After trumpeting the possibility of infinite scale for the past several years, the big box content farm wants to downsize.
The narrative of scale as a metric of human relevance is no longer a realistic way to capture the hearts of lost internet users or the funding of venture capital firms. The idea of one online media company producing the most content and possessing the widest reach across the most relevant platforms might not be 'the model of the future' afterall. It is a model—it's just not as likely that a model can emerge where profits can match user growth.
In April, the angst of the big box content farm expressed itself in the form of financial strain and curated media pivoting the zeitgeist of those same big box content farms.
- Buzzfeed slashed its revenue projections in 2016 from $500 million to $250 million. This is after it missed its own revenue projections in 2015 by 30 percent.
- Earlier this month, Mashable laid off 30 staffers. Mashable's CEO Pete Cashmore sent out a memo pivoting the brand into video production, and diminishing coverage of world news and politics. He wrote, "We'll spend more time focusing on our core coverage — technology, web culture, science, social media, entertainment, business and lifestyle, all told through the digital lens."
- A co-founder of Vox Media wrote an impassioned piece about how this is now our opportunity to build a better version of internet media, now that everything has accelerated to its logical end.
There is no way to build a definable audience when you have a kitchen sink editorial strategy
Big box content farms were forced into a major realization—reporting on generalist news and trends has resulted with a huge, unmonetizable, unsegmented audience. Sure, a branch of your media company exists to piggyback off trending stories and produce low-end shareable stories that keep your traffic growing. But that means there is no way to build a definable audience when you have a kitchen sink editorial strategy. The big box practice of generalism will probably still continue, though, but the segmented audiences in relevant verticals will become even more important to a big box media company's brand.
The trouble with the big box content farm is that it wants to be everything to everyone, much like Walmart is to the consumer of goods. Much like Walmart is an Everything Store, the Big Box Content Farm is an everything outlet with a post about everything with every possible angle. There is no differentiation between news, trends, voice, or time. All that matters is cheaply produced content without any regard for the sustainability of anyone.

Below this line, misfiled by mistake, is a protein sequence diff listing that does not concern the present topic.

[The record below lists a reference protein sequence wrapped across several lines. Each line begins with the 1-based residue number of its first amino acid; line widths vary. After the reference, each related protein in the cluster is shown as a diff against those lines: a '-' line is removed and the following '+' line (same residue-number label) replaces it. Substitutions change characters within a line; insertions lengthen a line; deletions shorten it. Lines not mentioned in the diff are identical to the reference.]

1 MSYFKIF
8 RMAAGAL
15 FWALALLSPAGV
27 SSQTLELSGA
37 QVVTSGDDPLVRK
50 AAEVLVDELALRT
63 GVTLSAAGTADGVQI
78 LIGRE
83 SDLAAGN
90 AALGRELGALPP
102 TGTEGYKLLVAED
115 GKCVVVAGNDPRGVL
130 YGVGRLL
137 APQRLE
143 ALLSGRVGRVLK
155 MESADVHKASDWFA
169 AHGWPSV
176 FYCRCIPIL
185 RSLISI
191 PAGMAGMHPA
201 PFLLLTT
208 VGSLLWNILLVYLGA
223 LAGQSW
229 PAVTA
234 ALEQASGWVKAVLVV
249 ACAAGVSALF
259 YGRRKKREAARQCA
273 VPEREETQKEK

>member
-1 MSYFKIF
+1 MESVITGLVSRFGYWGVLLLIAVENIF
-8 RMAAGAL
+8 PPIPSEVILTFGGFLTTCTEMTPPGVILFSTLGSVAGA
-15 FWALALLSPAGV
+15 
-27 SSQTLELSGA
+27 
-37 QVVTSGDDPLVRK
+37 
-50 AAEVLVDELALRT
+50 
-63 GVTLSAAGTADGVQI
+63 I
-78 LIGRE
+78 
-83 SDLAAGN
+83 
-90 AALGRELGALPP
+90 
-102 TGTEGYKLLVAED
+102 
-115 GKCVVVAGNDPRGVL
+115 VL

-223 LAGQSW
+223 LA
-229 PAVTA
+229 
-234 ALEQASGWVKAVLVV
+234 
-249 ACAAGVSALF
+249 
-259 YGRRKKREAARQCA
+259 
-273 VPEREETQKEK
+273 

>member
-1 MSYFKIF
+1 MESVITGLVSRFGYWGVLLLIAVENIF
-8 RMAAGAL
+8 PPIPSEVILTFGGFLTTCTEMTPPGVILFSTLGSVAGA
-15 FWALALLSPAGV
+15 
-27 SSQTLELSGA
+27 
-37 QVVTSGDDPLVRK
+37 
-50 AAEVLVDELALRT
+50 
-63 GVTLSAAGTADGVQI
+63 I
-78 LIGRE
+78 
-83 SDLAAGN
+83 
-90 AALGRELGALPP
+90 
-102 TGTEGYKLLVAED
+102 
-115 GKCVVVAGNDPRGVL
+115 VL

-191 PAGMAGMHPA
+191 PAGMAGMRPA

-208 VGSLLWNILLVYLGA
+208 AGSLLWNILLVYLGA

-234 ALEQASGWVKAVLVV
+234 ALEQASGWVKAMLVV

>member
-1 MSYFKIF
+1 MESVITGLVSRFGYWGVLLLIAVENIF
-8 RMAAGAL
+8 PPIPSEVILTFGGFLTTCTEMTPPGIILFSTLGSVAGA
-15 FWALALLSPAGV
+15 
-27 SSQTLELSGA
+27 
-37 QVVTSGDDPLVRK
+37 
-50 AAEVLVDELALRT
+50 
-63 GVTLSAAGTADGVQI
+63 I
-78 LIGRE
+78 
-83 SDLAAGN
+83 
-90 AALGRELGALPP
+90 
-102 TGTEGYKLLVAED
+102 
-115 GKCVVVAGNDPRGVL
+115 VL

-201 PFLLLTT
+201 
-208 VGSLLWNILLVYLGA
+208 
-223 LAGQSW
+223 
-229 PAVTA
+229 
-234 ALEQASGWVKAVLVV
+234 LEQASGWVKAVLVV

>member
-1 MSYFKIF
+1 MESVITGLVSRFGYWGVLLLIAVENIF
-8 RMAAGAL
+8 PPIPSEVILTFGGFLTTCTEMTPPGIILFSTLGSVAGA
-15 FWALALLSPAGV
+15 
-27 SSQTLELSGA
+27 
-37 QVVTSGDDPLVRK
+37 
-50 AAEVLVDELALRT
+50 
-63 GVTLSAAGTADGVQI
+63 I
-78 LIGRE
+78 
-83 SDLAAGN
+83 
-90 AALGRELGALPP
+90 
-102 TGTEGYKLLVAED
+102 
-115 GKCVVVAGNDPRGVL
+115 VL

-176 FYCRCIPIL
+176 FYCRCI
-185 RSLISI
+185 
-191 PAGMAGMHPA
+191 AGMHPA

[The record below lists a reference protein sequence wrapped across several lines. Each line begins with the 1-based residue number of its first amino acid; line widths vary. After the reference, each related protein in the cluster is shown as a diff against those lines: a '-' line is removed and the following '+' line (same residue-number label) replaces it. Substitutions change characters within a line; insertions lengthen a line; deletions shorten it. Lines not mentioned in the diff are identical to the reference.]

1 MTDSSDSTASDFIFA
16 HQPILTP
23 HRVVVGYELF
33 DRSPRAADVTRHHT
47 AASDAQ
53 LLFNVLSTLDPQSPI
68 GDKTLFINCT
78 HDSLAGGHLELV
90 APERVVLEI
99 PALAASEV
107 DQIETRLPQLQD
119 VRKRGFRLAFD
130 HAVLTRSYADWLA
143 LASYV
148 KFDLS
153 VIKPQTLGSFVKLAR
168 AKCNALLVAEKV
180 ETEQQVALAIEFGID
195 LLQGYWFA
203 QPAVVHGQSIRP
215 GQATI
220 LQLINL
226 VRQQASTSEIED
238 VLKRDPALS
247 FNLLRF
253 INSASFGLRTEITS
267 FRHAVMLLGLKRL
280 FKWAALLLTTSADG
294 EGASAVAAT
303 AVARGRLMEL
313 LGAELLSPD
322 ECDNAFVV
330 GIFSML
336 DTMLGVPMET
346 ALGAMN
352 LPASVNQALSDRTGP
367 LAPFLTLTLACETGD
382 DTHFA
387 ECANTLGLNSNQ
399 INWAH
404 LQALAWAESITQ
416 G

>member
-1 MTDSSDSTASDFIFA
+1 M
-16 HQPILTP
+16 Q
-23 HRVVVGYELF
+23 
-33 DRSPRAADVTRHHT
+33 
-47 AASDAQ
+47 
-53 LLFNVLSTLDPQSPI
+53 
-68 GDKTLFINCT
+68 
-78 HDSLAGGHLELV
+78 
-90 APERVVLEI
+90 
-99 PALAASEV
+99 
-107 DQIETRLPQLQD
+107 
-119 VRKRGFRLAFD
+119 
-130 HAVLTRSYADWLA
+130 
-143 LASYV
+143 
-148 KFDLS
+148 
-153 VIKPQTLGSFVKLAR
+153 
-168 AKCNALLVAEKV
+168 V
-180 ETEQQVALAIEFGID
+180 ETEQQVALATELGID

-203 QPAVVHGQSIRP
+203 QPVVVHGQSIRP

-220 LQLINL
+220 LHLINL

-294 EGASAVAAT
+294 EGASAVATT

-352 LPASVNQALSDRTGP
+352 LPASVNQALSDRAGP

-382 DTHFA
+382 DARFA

What really happened is that the depth of garbage on the internet became so deep that the return on producing 'clickbait' to 'play the game' wasn't actually profitable. Sure, you can get in front of more people if you are well-funded enough to spend millions on Facebook traffic for years. If there's so much content out there, differentiating enough to create a product that you can sell premium ads against becomes difficult. Even if you have in-house creative teams, television studios, and the best native advertising team in the industry, matching the scale of your own site is nearly impossible. You're just a big box content farm, looking for cheap ways to monetize huge audiences of digitally indifferent people.
If you think about it, even a 24-hour cable news network has the constraints of time to program its own video content. The big box content farm has had the task of programming infinite hours of content for the possibility of infinite users to browse. Still, big box content farms are at the top of the internet's informational and narrative-creation hierarchy, which makes the new backlash against infinite scale and generalist news even more interesting. They are positioning themselves for the future, where a profitable business model can keep a business afloat, keep a community of content consumers happy, and hopefully provide meaningful content.
As someone who once had a small-scale independent media company that existed before big box content farms were able to do everything better than a one-man-blog, it's hard for me to buy into the vision of the big box content farm regressing towards a boutique-like brand. It's disingenuous to read the same big box content farms that killed off networks of independent content creators in their rise claim that some sort of new outlook can emerge from analyzing trending happenings from the "digital lens." Somehow, independent voices will regroup into profitable groups. They've already killed the CPM and made textual content more worthless than ever. Investments in editorial teams and longform are great for a media brand but will remain unpopular with the generalist masses that become impossible to monetize.
Instead, we will just witness more of the same behavior with the big box content farms. They will have the revenue and funding to build necessary technologies and spend resources on emerging platforms that allow them to keep being relevant players in the digital media game. They will work hand in hand with legacy media companies that need help producing content in mediums that they haven't quite figured out, nor might it even be profitable in the long run to figure it out for themselves. But the remaining big box content farms have already done their damage to the internet that they want to reinject with rich and meaningful content.
There is a clear divide between content that genuinely resonates with a segmented audience and content that helps a big box content farm grow. But this is how media already was, before big box content farms growth hacked the digital media industry to its ceiling. It was already a mess, well-guarded by gatekeepers, even before the internet's gatekeepers established themselves as peddlers of cheap content in their own arena of chaos.
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